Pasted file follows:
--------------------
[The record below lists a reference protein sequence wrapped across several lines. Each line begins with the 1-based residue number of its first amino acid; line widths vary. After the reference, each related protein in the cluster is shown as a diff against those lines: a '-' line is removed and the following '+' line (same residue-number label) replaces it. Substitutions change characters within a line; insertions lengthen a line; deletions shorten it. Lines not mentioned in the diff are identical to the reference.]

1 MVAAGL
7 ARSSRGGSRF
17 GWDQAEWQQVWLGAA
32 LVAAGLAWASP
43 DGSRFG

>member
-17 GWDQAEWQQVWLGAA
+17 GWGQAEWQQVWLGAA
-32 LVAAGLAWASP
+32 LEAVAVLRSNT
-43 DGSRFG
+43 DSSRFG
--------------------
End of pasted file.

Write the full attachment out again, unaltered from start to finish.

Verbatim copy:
[The record below lists a reference protein sequence wrapped across several lines. Each line begins with the 1-based residue number of its first amino acid; line widths vary. After the reference, each related protein in the cluster is shown as a diff against those lines: a '-' line is removed and the following '+' line (same residue-number label) replaces it. Substitutions change characters within a line; insertions lengthen a line; deletions shorten it. Lines not mentioned in the diff are identical to the reference.]

1 MVAAGL
7 ARSSRGGSRF
17 GWDQAEWQQVWLGAA
32 LVAAGLAWASP
43 DGSRFG

>member
-17 GWDQAEWQQVWLGAA
+17 GWGQAEWQQVWLGAA
-32 LVAAGLAWASP
+32 LEAVAVLRSNT
-43 DGSRFG
+43 DSSRFG